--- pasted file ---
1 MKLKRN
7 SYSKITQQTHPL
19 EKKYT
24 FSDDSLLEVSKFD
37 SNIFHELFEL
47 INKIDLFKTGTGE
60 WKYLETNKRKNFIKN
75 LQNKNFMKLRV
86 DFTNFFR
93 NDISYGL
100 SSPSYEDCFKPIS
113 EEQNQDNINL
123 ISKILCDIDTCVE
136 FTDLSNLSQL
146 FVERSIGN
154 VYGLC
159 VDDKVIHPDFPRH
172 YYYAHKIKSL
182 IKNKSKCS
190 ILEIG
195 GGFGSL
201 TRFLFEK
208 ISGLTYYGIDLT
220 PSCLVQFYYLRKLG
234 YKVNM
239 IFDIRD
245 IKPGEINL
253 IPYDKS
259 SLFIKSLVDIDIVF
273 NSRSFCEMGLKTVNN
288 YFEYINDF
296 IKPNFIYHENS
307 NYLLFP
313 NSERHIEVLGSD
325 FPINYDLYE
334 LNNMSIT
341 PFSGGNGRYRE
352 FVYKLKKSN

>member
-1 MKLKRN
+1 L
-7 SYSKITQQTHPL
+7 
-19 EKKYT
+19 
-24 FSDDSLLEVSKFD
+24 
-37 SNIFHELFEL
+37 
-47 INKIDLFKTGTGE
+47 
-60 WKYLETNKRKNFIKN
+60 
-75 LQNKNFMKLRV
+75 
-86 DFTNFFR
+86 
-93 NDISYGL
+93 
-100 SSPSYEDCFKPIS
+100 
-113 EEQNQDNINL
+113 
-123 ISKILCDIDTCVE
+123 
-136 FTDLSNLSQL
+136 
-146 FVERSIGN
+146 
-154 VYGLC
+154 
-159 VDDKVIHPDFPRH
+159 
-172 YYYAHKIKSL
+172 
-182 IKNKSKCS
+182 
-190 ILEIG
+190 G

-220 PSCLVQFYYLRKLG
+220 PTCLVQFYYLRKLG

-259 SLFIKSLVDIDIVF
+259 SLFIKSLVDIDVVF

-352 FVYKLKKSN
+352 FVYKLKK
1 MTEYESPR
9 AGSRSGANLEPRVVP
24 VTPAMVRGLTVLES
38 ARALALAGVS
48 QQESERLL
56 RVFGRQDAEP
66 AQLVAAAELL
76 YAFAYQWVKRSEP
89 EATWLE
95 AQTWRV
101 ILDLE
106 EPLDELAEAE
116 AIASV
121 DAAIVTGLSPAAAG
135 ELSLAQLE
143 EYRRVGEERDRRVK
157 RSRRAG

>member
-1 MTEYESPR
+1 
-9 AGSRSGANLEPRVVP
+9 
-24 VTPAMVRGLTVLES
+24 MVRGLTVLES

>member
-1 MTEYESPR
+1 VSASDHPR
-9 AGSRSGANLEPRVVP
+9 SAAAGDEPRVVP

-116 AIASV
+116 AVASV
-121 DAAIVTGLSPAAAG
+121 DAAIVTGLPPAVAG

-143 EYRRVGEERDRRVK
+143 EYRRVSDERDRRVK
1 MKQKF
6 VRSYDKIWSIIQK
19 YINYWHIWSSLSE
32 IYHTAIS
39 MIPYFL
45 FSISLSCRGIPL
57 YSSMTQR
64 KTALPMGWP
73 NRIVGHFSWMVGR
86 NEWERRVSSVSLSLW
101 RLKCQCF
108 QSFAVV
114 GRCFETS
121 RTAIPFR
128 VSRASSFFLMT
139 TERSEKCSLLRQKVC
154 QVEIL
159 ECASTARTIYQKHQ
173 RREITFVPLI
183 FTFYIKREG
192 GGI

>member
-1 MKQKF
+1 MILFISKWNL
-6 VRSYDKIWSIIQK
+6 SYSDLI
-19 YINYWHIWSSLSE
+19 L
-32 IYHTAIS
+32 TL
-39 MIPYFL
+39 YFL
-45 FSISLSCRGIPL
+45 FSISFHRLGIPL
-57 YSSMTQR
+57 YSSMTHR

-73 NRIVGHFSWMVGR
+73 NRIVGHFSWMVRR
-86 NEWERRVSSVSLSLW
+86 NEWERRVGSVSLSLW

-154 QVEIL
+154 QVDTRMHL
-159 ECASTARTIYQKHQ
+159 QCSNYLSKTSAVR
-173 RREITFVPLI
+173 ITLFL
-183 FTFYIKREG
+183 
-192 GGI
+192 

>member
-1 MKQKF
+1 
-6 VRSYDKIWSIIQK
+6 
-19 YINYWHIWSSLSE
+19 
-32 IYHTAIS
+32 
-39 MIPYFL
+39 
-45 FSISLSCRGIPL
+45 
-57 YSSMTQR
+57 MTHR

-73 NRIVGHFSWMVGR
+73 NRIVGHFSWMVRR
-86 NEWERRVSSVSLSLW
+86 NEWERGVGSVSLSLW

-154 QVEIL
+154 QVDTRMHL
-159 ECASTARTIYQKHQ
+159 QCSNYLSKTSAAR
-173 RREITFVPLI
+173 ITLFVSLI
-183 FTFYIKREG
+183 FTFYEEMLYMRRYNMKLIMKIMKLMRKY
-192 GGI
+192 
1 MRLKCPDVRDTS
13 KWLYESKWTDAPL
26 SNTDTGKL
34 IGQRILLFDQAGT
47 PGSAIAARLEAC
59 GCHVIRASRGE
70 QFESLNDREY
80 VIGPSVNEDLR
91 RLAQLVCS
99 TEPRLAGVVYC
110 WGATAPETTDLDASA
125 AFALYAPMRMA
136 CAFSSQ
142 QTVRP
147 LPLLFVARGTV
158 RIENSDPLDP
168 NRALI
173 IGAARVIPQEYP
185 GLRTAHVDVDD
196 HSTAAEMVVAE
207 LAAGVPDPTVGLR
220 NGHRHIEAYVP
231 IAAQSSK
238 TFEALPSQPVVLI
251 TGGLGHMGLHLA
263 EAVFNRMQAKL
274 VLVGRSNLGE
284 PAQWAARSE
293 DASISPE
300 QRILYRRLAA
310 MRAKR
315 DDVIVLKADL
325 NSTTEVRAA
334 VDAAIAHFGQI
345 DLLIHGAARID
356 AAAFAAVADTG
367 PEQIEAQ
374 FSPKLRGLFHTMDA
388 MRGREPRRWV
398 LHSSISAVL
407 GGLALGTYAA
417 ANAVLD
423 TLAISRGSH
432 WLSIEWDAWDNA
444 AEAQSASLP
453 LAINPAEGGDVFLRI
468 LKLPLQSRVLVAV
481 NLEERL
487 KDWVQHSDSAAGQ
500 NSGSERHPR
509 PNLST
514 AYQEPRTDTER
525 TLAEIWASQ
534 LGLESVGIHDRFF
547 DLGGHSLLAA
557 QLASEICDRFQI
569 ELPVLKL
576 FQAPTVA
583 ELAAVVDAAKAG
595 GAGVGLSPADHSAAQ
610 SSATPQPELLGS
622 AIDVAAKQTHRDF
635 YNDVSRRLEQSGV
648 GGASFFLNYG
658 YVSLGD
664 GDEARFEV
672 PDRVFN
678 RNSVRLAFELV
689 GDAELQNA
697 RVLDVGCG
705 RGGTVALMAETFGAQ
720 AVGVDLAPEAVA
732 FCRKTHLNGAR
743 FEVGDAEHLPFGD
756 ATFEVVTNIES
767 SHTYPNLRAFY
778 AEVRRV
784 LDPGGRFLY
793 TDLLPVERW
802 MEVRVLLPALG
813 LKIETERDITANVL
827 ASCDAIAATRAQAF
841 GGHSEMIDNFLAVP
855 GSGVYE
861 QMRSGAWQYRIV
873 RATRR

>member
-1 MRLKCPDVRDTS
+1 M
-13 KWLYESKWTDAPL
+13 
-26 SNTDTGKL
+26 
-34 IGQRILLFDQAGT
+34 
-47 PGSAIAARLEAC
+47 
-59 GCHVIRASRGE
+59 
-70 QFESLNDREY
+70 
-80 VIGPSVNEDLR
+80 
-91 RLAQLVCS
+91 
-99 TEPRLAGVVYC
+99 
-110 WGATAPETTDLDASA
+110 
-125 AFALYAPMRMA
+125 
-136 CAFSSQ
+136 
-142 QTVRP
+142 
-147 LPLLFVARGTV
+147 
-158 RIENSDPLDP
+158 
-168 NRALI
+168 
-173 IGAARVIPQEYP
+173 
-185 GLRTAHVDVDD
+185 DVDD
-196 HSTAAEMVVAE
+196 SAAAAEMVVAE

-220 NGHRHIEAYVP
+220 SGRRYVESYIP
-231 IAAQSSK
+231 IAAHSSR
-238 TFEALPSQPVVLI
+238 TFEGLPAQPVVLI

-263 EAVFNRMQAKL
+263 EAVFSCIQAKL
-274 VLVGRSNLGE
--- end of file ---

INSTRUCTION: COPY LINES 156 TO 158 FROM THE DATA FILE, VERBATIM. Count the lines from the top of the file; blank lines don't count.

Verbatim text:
+57 YSSMTHR

-73 NRIVGHFSWMVGR
+73 NRIVGHFSWMVRR